What does a photograph mean? I asked myself this question while recuperating and looking over images of past gardening seasons. When not quite able to play in the dirt, yet longing to do so, those images gave me a sense of place, of being there. While many looking at these pictures of past seasons might see beauty, there is more to these time slices than is evident from seeing. There is triumph and disappointment, and running from bees and learning not to run from bees. There are still moments of fragrant breezes and slowly, seeping water and scratching mosquito bites. There is lived experience and encouragement to live. There is remembrance. But is there art?
Having found my way to fine art photography magazines, the question of what makes a photograph art has reappeared. I set out to make images of the garden for remembrance, for those days when being amidst the flowers had to be in spirit only. And now, as I look over hundreds of magazine images and ads for art galleries, I ask myself whether my flower images are art.
Actually, the notion of them being art is more of a passing twinge of curiosity than a serious query. Even so, it has made me consider how my goal of wanting something to remember relates to wanting to create art. Is art something one necessarily does deliberately or is it in the eyes of those who behold the result? Is it both? Are cave paintings art or simply planning for a hunt?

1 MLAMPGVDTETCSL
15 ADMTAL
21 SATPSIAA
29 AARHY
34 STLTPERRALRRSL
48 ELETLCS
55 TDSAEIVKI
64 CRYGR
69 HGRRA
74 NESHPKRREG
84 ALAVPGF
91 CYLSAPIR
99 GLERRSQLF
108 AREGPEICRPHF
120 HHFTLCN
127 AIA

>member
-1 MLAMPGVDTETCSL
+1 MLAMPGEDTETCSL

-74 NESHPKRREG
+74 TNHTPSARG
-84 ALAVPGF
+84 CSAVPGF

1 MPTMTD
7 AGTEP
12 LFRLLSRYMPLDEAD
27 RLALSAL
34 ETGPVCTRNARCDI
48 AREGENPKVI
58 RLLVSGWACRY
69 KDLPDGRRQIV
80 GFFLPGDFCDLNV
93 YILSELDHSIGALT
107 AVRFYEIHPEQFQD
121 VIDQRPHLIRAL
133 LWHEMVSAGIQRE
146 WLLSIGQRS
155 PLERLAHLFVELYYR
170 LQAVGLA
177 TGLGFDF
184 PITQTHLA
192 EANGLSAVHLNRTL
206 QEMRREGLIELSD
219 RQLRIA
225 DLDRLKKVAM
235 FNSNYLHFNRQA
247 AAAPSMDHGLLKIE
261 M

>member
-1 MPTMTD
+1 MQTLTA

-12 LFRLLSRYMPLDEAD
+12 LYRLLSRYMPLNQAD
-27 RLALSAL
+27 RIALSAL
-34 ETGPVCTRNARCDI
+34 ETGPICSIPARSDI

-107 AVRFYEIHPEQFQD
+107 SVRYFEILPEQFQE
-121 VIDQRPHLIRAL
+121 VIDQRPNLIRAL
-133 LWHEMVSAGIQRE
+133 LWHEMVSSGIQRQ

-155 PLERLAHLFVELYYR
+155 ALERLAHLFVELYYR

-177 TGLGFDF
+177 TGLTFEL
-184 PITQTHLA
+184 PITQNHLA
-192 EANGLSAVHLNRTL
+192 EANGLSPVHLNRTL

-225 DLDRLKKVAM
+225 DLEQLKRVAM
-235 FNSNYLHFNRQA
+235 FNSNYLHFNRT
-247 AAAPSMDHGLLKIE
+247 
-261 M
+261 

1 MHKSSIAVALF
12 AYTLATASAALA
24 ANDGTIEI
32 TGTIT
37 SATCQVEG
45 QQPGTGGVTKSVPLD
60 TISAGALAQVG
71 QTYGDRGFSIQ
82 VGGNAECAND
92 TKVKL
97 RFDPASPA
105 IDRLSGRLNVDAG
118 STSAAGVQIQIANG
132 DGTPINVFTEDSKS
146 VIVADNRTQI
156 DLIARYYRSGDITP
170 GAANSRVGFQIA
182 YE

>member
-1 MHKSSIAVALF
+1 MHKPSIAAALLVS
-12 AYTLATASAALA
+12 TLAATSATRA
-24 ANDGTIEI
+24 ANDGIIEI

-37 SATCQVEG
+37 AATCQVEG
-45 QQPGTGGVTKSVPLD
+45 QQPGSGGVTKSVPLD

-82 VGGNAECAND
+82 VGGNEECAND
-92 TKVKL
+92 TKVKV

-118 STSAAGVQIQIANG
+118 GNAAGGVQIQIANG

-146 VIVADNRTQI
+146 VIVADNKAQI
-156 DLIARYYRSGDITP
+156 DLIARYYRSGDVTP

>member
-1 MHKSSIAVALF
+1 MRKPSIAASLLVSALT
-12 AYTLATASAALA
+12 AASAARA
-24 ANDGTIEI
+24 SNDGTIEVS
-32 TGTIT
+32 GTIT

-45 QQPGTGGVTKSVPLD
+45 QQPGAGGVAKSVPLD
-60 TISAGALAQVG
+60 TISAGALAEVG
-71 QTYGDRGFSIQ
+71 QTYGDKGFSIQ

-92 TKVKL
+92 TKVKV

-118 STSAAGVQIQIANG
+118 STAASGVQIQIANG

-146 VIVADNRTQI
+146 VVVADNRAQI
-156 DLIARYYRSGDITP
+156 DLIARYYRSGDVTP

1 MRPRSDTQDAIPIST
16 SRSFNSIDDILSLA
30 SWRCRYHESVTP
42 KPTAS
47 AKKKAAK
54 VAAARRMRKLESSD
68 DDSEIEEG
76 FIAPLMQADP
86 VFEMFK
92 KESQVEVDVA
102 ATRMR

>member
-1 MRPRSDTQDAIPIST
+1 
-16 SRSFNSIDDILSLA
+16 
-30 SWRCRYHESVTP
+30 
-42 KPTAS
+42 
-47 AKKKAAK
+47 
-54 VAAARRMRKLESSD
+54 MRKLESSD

I have a list of potential still-life images that grows daily. The list holds subjects and places along with notes for lighting, camera angles, and such. If or when these notes become photographs, will they be art solely by virtue of my intentions? If no one else likes them, will they still be art? Bizet’s Carmen was booed, Stravinsky’s The Rite of Spring caused a fistfight, and the first Impressionist salon showings in Paris were ridiculed by the cognoscenti–now all are revered.
Ultimately, the question is moot—whether my flower images are art in no way changes their raison d’être. Through photographs, I can relive every moment spent with them whenever I need to (yes, need to). And that is why they exist. Others who see them are free to accept or reject them as art. But I would be happiest if, on viewing the images, they paused and imagined themselves surrounded by flowers.